And as I mentioned in another comment, jQuery itself isn't dirty, but adding a dependency on a swiss army knife library for just one feature does seem dirty.

The bulletproof way would probably be to use a library to handle drag and drop. If you're not wanting to use jQuery UI just for DnD functionality, there are a couple libraries that do drag and drop exclusively.

1. http://gtramontina.github.io/draggable.js/ 2. http://kbjr.github.io/DragDrop/index.html

We looked at both of these libraries and it seems neither supports hover and drop events, so it seems like the front runner is still jQuery UI.

FYI, unlike most new HTML5 standards which were discussed in the WHATWG list and added to the standard based on developers' needs, "HTML5" DnD is a standardization of the bizarre implementation of Drag and Drop used by some web pages after Microsoft introduced as part of Internet Explorer 5 in 1999. Don't expect it to be a sane foundation for what you want to do.

I agree with everyone recommending a tried and tested library for this.

Even with jQuery and jQuery UI, I see a few bugs and inconsistencies across browsers from time to time. However, you only have to look at the bug trackers for those projects to see how many more issues they have already resolved in this area.

I’m all for keeping things light and avoiding unnecessary dependencies on external libraries, but this is one of those issues where you’d be mad to try and get everything working properly yourself. This is one of the nastiest, most edge-case-ridden areas of front-end web development today, and you surely have better things to do with your time than fix every browser oddity one by one.

DOM support is broken, especially when you need cross-browser compatibility. Guess what jQuery was built to solve?

In other words, do not worry - it is not dirty, it is exactly the purpose of jQuery.

Oh! This might be the best spot to ask. I'm trying to build a web app (ipad kiosk) that has drag and drop and scrolling. The code works perfectly on desktop w/ trackpad because scroll and click are two different actions. Mobile it looks like I have to re-write the scrolling logic because there are only touch events exposed? Is there another way?

I'm currently trying JQUI with touchpunch and have considered hammer.js. Anyone have experience with scrolling and dnd on mobile?

This is trivial in a native iOS app: you just look for two touches and call that scrolling. Does the framework you are working with expose all of the touch events?

It could. So you are saying two fingers for scroll then, yes? I'll try that.

It is actually my trackpad not the iPad that uses two finger scroll. I assumed they were the same, and I guess I don't really notice how I scroll on the iPad. I am sure a two-finger scroll will work, but it is not the native recommendation like I though.

The native iOS answer is actually if the finger is static for a certain time interval then it is a click, but if it begins moving immediately then it is a scroll (swipe).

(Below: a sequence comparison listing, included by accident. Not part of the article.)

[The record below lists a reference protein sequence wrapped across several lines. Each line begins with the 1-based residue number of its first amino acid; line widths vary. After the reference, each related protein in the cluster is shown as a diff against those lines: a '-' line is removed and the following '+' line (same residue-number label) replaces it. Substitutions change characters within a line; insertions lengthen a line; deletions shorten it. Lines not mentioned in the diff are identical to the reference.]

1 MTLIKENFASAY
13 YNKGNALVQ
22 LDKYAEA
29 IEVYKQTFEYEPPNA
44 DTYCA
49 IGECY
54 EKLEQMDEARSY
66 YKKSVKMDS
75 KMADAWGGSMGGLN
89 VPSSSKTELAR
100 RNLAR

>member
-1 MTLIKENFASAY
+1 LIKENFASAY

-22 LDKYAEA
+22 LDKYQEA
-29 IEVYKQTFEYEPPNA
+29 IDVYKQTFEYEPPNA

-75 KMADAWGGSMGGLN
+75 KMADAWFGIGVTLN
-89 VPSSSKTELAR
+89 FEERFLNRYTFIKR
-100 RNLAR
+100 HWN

The best spot to ask is probably Stack Overflow.

I suggest you check out how Wordpress does this in the menu-settings. They support nested dropping and it's pretty smooth in both Firefox and Chrome.

It is not dirty, jQuery and jQuery UI have been tried and tested. I wouldn't reinvent the wheel here unless you need to.

Don't get me wrong, I love jQuery. What's dirty about it is including the whole library when all we really need is UI's Draggable and Droppable. jQuery UI does have a custom download builder, so that's good.

yeah I would just include the elements of JQuery UI you need. I just implemented a drag to cart feature on an site I am working on and it works great.

My thoughts exactly. Just use the download builder (http://jqueryui.com/download/) to choose the features you need a la carte.

I was working on a blog post on implementing drag and drop using functional reactive programming (FRP) with bacon.js. Your question just pushed me to finish it :)

Here it is.


I started a small module to do that without any dependency: https://github.com/bpierre/minidrag#minidrag-

Same problem, also working with react. Setting react to work with this libraries result in more effort than writing it manually.

No kidding. If you're planning on using jQuery UI, do it in `componentDidMount` and add this to your Draggable options:

           helper: ->                                                   
             el = jQuery this                                           
               .removeAttr "id"                                         
             el.find "*"                                                
               .removeAttr "data-reactid"                               

There are libs on github just about html5 DnD... When I have the time I will test them to remove jquery-ui from my projects.

Have you tried dropzonejs? Works pretty fine, one can even drag & drop folders of folders(chrome only)